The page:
Wednesday, November 11, 2009

Rolling Stone 500: (493) That's the Way of the World by Earth, Wind and Fire [1975]

Finally, some funk and soul! You can tell just from the fantastic album cover that these songs will groove along. And they do, but what sets That's the Way of the World apart as a funk/soul record is the song writing and musicianship. Not only a fun record, Earth, Wind & Fire succeed in making an interesting one as well. There are certainly some elements of jazz here. Fortunately, the band manages to almost completely avoid the self-indulgent side effect of most records which blend jazz and pop, soul, rock, etc.

Right off the bat, the bass and horns steal the show on "Shining Star." It broke Earth, Wind & Fire in a big way, winding up at number one on the charts. And, simply put, funk doesn't get too much better than this.

The second big hit comes next with the title track. A little slower and with no horns, "That's the Way of the World" is anchored by a melodic bass part and great singing. It ends up being the best song on the album and one of the best soul songs of the 70's.

The next two songs continue on where the title track leaves off. "All About Love," in particular, is beautiful. I imagine Leon Phelps advising men to play it for their special someone (and it would actually be good advice this time). Since the songs are longer there is always the chance they could become boring. However, that is avoided by creativity and the band working together, sharing the spotlight, so there is nothing stagnant.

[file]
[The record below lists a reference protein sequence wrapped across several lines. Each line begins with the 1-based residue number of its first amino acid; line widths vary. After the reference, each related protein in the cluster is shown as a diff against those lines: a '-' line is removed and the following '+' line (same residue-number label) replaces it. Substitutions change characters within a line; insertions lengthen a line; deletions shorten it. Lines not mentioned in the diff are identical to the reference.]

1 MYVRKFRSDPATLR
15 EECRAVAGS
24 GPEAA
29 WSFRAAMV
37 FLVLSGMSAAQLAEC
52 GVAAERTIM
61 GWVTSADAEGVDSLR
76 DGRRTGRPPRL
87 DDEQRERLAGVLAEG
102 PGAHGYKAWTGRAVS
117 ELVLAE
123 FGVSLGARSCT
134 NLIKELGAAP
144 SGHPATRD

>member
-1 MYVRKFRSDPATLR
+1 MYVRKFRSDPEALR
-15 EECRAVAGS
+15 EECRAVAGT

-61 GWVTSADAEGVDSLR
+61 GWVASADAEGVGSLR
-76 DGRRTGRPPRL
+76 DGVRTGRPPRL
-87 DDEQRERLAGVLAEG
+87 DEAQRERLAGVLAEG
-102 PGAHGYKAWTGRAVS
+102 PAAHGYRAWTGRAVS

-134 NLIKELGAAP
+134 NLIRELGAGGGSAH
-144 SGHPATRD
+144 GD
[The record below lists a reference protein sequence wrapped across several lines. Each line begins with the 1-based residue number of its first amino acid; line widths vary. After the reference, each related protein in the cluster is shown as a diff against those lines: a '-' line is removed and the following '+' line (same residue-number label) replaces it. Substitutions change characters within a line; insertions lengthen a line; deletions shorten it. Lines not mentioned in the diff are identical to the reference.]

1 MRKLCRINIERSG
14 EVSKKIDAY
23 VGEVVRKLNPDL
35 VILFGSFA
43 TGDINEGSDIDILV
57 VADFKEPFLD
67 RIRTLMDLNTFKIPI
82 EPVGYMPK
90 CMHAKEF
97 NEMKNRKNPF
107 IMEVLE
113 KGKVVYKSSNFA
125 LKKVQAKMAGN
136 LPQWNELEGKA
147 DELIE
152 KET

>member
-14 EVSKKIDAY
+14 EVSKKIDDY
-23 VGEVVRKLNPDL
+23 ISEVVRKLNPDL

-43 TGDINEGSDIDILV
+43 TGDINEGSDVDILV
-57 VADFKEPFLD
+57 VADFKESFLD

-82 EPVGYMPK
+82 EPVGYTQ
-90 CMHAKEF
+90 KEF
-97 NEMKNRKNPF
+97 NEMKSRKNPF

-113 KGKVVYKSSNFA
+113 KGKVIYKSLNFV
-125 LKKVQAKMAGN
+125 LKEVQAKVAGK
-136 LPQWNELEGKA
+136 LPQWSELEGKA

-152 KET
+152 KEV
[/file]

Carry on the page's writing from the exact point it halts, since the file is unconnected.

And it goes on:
"Yearin', Learnin'" picks up the tempo with a cool, funky Sly & the Family Stone feel. Yet another hit, "Reasons," follows that. The falsetto gets to be too much after awhile; the only thing keeping "Reasons" from being as good as "That's the Way of the World."

Listening to "Africano" reminds me of the theme songs to 70's tv shows (I watch a bunch of reruns) crossed with a blaxploitation soundtrack. Apart from the very nice minute-long flute solo intro, it is probably the funkiest song. Most certainly it has the longest solo (essentially half the song is a really good sax solo).

Closing the record is the average "See the Light." I think the rest of the album sets such a high bar that the final number just can not reach it.

I highly recommend That's the Way of the World. The first time I listened to it I thought it was okay. Apart from the singles I already knew, nothing really stood out apart from the general musicianship. By the second and then third listen though, the songs really started to sound pretty great. Nothing is boring, despite the length of some. Hopefully it gets better with each listen. You know, like the way every viewing of Arrested Development is better than the last.

That's the Way of the World

Shining Star

All About Love

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